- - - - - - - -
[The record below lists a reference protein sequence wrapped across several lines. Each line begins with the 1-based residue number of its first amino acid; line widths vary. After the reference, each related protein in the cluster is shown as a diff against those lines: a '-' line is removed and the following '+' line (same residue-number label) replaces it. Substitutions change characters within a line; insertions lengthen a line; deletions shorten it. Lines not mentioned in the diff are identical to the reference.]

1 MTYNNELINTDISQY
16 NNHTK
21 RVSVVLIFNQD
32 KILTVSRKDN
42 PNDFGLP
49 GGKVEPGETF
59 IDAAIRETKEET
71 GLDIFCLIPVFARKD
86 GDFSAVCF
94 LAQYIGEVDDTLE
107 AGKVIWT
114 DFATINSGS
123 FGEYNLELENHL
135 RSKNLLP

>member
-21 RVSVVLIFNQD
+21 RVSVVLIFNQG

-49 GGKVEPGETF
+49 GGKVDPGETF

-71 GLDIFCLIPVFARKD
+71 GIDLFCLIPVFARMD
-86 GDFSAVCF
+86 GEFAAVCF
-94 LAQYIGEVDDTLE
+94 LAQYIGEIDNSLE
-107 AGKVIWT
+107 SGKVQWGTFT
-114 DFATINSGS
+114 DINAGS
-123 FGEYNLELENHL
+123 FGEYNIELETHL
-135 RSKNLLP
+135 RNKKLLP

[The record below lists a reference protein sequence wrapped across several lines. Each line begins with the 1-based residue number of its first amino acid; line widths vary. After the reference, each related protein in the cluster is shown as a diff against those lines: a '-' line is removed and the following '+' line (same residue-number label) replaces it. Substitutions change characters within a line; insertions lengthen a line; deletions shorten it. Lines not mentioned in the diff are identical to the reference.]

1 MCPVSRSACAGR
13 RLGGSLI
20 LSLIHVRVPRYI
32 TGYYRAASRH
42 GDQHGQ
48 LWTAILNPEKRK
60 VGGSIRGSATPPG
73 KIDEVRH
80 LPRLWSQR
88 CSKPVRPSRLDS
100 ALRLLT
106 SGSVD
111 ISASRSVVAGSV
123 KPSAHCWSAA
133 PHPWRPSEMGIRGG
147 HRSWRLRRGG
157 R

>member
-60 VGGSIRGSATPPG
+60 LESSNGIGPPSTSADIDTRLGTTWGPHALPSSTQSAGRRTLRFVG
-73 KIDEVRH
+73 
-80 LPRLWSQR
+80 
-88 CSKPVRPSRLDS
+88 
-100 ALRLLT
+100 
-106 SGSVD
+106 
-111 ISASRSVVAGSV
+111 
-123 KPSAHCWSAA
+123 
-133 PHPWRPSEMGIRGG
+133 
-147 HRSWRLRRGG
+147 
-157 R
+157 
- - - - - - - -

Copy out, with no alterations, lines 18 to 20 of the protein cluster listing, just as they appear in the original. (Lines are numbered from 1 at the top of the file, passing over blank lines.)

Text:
+21 RVSVVLIFNQG

-49 GGKVEPGETF
+49 GGKVDPGETF